Events Calendar 2016-2017

It’s that time of year again, when we change the calendar on the wall, look back at what happened in the previous 12 months, and look forward to what might be coming in the next 12. Here’s some of the in-person events I enjoyed in the last year and some rough plans for 2017. The right sort of in-person events are a great opportunity to get out of the office, learn about new and existing technologies, and meet your peers. I find such events invaluable in my day job to avert the risk of living in a tech-bubble, doing things how they’ve always been done, and only using the kit that my preferred supplier’s sales department recommends.

 

2016

Aside from my playing far too much Minecraft, I went to lots of exciting places in 2016, for example……

VMworld Europe 2016
I was here as an official Blogger seeing (amongst other things) the release of vSphere 6.5. I also managed to squeeze in my first vBrownbag presentation – I think adding “International Conference Speaker” to my CV might be a little excessive, but it was a great opportunity.

VMUG
This was the first year that I made it to the full set of London VMUG meetings, culminating in the annual UK UserCon in Birmingham in November. At the UserCon I chaired a roundtable discussion about IT in Higher Education.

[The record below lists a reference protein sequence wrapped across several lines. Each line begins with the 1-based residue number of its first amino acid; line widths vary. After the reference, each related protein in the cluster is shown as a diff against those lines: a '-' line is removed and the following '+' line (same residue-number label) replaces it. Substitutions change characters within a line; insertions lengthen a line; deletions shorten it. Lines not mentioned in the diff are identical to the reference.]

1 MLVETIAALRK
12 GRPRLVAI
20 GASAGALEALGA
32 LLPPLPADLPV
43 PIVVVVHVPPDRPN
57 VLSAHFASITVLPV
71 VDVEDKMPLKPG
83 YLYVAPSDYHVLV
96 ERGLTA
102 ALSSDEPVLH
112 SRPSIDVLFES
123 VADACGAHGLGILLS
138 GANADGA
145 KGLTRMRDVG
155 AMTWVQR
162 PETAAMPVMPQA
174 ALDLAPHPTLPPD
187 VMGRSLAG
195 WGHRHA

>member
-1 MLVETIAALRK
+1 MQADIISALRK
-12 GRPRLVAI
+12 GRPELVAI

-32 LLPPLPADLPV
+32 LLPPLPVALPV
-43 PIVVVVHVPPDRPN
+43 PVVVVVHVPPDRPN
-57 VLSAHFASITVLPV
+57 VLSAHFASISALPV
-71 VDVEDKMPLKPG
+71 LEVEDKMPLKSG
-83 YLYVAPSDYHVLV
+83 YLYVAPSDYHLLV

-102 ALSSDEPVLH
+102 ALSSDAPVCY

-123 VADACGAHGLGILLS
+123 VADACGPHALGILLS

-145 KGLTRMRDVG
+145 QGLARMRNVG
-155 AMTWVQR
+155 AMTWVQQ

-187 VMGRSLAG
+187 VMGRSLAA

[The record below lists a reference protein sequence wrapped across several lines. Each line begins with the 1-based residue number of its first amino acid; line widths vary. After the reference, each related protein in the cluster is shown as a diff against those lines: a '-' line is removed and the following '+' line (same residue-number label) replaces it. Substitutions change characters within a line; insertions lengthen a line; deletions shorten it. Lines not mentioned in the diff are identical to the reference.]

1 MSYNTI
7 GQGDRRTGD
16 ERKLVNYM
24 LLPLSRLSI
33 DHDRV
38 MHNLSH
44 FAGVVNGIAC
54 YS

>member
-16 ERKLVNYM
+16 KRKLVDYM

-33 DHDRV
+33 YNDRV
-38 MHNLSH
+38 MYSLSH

Insight Technology Show – I’ve been to this annual springtime event in London for many years now as it’s a great opportunity to see lots of different vendors in one day all under one roof. This years’ was a bit of a more subdued affair (I’m guessing because of the economic climate), but a useful day out none the less.

-Microsoft tech day in February titled- “What’s new in Windows Server 2016: Building a more flexible infrastructure”. A great Hands-on event

Microsoft Future Decoded returned to the Excel centre in November, I attended the Technical Day. Future Decoded has an interesting mix of content- in a breakout session you can watch SCCM and SQL Server being deployed with PowerShell, and then walk into the Keynote and hear about how scientists are able to detect sound from silent video footage (Watch this TED presentation)

 

2017

The following year has some good events already in the calendar, more of the same and maybe even something new. I’m hoping to make as many as possible:

VMworld 2017The European leg has been moved from it’s usual slot in October to 11-14 September and is again in Barcelona.

London VMUG – Dates are 19th January, 6th April, 22nd June and I expect a UK VMUG Usercon to follow in November.

I’m also trying to put together a local vBeers event – out in the “Countryside” rather than in London. Details to follow, event will hopefully be in February.

Microsoft pulled their big European tech conference back in 2014 and there doesn’t look like any hopes of a resurrection (especially as even more conferences are being folded into Ignite), but there’s usually some good content at the smaller scale local events.

And who knows what else the year will bring?